Given the importance of declining worker power to our current situation of an increase in low-wage jobs but stagnating or declining job quality, investing in institutions that build opportunities for low-skill workers to achieve decent, life-sustaining jobs should be a policy priority (Osterman and Shulman 2011). It is politically popular to argue for the return of manufacturing, and indeed our results show both persistent job growth and some evidence of resurgent growth in production and extractive sectors. This growth, however, came mainly at the bottom of the job-wage structure. Rather than restoring the growth of the past, this growth is simply another indication of the degrading quality of work. Proposals to rebuild the institutions that existed in the 1960s may face the same obstacles, potentially achieving only shadows of the earlier era. Furthermore, given contemporary conditions, some of those institutions may be less useful in providing quality jobs. Clerical work has followed a similar trajectory to manufacturing jobs in formerly providing middle-wage jobs but now seeing slowing growth or disappearing. Calls to restore clerical and related jobs are notably few and far between, perhaps because those jobs were important for women whereas male-dominated [End Page 70] manufacturing jobs appeal more on the basis of out-of-date assumptions about whose work is most valuable. We also suspect the different conversation about manufacturing versus clerical work may also derive from wider recognition that high levels of clerical work simply belonged to different social conditions in a way that the powerful imagery of manufacturing resists. In any case, we need a new vision of quality job growth in the twenty-first century.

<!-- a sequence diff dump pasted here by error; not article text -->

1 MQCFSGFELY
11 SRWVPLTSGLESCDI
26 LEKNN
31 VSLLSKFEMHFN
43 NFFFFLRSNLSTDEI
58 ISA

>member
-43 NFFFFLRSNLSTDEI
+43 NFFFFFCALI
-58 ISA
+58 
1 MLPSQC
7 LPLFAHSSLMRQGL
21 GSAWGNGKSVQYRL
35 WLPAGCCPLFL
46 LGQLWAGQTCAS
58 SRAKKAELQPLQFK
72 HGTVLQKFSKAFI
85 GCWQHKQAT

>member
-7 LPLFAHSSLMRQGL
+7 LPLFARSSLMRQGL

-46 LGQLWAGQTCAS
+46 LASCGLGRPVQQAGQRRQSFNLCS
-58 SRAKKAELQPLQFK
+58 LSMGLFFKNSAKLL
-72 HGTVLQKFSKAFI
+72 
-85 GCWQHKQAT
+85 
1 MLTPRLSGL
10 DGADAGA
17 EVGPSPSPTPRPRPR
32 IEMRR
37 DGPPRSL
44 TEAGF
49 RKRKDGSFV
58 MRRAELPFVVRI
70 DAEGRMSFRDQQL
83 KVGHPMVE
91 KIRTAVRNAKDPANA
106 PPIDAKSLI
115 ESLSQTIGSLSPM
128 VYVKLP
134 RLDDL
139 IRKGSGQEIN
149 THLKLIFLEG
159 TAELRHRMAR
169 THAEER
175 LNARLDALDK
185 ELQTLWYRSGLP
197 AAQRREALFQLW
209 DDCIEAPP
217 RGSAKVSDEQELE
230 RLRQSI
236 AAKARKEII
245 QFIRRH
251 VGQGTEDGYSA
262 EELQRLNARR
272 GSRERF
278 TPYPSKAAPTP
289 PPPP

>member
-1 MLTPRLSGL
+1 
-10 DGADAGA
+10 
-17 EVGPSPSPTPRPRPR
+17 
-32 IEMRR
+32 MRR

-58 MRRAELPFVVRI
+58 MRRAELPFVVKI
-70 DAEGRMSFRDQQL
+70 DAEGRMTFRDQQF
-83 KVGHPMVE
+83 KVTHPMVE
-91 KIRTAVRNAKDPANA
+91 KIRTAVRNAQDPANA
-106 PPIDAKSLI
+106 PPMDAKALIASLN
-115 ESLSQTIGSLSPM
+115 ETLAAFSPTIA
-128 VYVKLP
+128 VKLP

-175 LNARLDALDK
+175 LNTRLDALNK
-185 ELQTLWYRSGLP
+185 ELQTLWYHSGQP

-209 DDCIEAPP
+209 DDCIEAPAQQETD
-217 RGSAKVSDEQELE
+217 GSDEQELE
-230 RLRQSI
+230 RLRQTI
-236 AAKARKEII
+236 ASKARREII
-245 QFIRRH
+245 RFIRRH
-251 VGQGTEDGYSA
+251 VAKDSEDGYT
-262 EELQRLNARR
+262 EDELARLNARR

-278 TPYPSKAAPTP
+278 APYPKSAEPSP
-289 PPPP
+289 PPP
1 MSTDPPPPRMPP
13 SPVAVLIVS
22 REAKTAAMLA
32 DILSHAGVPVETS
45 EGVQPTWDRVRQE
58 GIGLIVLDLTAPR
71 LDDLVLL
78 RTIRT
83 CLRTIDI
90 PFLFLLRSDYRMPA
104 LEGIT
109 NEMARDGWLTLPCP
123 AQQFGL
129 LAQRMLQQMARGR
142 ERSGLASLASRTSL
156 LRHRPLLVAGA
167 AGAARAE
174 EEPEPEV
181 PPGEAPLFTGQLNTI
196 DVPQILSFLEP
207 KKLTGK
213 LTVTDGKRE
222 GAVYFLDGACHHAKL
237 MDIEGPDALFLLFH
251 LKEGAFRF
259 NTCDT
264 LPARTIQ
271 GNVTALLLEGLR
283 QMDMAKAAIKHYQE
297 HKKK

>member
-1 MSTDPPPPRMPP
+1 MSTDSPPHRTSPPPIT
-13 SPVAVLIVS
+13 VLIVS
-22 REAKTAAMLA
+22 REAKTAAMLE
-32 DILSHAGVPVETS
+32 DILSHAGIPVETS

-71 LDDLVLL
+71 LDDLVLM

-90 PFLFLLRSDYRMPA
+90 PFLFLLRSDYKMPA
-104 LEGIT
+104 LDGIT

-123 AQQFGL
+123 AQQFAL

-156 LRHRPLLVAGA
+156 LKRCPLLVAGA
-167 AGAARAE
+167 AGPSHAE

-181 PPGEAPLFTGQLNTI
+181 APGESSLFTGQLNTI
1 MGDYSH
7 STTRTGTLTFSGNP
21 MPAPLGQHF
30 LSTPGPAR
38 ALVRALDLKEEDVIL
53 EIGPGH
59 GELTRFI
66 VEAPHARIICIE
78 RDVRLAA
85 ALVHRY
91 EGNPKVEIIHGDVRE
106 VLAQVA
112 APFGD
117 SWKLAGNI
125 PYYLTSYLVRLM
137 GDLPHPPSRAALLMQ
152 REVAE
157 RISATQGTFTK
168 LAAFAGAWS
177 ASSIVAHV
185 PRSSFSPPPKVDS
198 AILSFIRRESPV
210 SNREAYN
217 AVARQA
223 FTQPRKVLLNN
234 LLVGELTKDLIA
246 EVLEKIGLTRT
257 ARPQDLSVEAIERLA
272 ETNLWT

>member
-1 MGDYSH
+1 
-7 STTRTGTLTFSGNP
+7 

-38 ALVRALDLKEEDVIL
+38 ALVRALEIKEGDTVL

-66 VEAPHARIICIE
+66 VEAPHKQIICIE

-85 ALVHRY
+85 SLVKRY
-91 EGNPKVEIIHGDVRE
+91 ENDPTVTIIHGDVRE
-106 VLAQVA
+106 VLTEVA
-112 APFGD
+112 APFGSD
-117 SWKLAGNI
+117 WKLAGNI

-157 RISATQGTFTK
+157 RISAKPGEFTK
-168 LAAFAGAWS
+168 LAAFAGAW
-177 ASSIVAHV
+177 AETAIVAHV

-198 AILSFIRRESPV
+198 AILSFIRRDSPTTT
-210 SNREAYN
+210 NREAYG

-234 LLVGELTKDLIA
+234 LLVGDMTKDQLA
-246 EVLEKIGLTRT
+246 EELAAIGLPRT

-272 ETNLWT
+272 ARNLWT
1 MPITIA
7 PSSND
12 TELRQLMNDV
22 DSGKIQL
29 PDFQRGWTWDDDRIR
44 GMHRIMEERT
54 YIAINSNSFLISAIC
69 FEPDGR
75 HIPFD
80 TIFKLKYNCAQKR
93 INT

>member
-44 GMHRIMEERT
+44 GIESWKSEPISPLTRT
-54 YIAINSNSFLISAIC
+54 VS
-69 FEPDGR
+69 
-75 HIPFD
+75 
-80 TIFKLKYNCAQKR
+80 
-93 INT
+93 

In general terms, if we wish to improve the quality of jobs available to most people in developed capitalist economies, we can either attempt to influence the kinds of jobs generated by capitalist firms—by changing their incentives or by imposing constraints on their strategies—or we can attempt to generate jobs outside the ordinary processes of capitalist markets. Many policy proposals focus on the first of these approaches, and we would endorse many of those proposals. We close, however, by reflecting on the potential opportunities associated with creating jobs outside of capitalist markets, and consider two major options with salience given the evidence we have presented about the types of jobs that are growing.